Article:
Wednesday, July 29, 2009

Lost Child

The small child that hangs on the wall
Seems to bear no resemblance to me.
Who was that child?
Confident, loved? I don't see that.
Hurt, lost, abandoned?
With time, perception altered.

Or is this the overlayed,
Imprint on that image,
With the benefit of hindsight?

She sits, with a still smile
fixed forever on her small face.
The delicate tints of the colourist,
Interpreting the given details.
The accoutrements fake,
Added, to try to bring that smile.

This portrait, hung on the wall.
For most of my life, a constant.
I still look upon that smiling face,
And know the false picture
presented there.

Sunday, July 5, 2009

The Sea

The sea lashed itself to fury,
as it thrashed upon the wounded, aching, sand.
It withdrew itself with ebbing, boiling, rage.
An arrogant refusal to apologise
or retreat, from confrontation.

The orphaned, uprooted kelp
lay helpless upon the shore.
Knowing, it is an incidental victim,
of rage, of deep, dark, disturbing,
unrest that lies within, the sea's
deepest, primeval, emotions.

The sea, thunders again to shore
Shouting! 'You dare to threaten, challenge me?
I will crush you, demolish your very being!'
'Ah, but you must retreat', I reply.
'You cannot remain, and,.
If I dance beyond your reach,
your threats are idle, impotent'.

Who would dare to taunt the sea?
Who, could be so foolish? So ignorant of danger?
The sibilant hiss of the sea subsiding,
whispered of revenge to come,
Hissed, of eons to keep the rage alive.
"I will triumph" the waves declared.
"Revenge is mine" as it crashed upon the shore.

Who cannot retreat, beyond such threat?
We like to think, we are beyond such monstrosity.
We are puppets, dancing to some preordained rhythm
A dance upon a savage tide
Which is well outside our control.

Friday, July 3, 2009

Old Man's Life.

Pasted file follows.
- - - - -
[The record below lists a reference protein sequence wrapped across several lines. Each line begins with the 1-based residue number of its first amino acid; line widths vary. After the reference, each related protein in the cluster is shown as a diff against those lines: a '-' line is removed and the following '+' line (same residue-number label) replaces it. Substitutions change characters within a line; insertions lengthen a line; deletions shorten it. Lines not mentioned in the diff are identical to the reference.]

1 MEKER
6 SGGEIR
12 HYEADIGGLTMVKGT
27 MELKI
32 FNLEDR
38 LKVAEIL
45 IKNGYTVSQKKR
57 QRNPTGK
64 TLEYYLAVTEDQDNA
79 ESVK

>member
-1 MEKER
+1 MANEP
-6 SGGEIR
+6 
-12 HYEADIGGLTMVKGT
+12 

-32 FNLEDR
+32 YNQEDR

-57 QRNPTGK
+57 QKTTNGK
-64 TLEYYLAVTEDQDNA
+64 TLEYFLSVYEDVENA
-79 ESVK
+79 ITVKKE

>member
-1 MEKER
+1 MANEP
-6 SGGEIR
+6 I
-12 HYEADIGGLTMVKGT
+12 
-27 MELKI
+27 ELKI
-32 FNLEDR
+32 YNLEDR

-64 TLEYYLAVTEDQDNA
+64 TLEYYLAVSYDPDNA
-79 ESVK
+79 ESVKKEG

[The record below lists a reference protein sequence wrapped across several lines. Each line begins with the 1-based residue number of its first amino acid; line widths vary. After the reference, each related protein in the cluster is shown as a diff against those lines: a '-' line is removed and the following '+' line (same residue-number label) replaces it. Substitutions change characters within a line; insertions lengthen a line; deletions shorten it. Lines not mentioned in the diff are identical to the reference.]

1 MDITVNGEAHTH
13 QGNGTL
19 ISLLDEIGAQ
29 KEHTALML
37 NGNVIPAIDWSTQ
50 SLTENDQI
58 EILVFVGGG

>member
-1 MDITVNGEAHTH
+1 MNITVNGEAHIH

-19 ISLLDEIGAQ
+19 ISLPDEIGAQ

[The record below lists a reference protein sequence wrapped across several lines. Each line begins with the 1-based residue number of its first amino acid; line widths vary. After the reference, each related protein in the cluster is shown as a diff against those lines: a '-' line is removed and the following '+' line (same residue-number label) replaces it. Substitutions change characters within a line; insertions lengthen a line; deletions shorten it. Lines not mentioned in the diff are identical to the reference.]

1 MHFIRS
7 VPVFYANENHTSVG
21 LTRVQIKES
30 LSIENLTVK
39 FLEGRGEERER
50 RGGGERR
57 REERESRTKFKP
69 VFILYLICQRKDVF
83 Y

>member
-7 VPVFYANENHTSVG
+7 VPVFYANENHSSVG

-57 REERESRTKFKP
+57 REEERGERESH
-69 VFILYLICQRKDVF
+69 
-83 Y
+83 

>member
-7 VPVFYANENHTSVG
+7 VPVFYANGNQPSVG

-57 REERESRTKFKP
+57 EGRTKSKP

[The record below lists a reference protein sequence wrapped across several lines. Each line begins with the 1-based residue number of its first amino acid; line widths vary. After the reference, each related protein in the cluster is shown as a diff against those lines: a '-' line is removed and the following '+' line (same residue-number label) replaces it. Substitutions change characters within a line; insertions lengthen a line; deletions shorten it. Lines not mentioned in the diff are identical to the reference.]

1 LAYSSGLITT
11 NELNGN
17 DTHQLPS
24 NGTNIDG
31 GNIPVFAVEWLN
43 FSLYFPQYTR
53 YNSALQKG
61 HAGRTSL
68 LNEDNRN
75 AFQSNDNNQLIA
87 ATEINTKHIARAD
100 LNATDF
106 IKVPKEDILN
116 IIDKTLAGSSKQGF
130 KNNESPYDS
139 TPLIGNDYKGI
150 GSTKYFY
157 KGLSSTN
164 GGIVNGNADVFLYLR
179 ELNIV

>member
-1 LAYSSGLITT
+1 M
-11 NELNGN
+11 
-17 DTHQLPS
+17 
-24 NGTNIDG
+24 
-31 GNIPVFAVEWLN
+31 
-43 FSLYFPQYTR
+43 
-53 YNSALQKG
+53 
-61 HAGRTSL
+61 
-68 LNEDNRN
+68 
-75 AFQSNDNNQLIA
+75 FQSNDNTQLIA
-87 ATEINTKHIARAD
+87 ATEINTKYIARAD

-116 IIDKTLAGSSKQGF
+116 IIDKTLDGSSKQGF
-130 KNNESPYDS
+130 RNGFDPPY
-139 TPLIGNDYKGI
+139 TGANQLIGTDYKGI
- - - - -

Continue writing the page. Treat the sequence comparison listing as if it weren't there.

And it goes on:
He is 98 years old. His wife died some 20 years before, and he has lived alone ever since. He kept good health for most of his life.

In fact, his health was better than his wife's. She could not have children, was dreadfully upset when she found out she needed a hysterectomy, at only 33 years of age, dashing any hopes she had that there may be a miracle. No one seemed to know exactly why she could not have children. Or, if they did, no one ever told her. Certainly, cancer was never mentioned.

They were quiet respectful people, who didn't think to question authority figures, such as Doctors. She went quietly, bravely, for her surgery, came home and recovered, and they didn't discuss it further, she and her husband. Just accepted that that was their fate.

She did once ask him if he would like a divorce, so he could find another woman, who might bear his child. He scoffed at her, picked her small body up, and twirled her around in the warm kitchen. He told her that it seemed he had loved her all his life, and he was content to keep on loving her.

He tended his gardens, selling his vegetables in his little shop. She would help when she could, and she took in sewing to help with the money. They had a happy life together, for the most part. He with his vegetables, she with her sewing and her cooking. In the evenings they often sat on the veranda, reading or talking, as they watched the sun set.

Sometime she would catch him talking to his tomatoes, his cheerful, soft, voice coaxing them along. She really laughed when she caught him singing to his pumpkins, his light tenor voice so happy & tuneful. He sometimes sang as he dug his potatoes too, though it was not such free flowing singing then.

Then she got breast cancer. There was more cutting away of her being, more hospital time. She came home even smaller, and was very quiet. Sometimes he saw she was crying, so he crept away, to leave her to her private grief.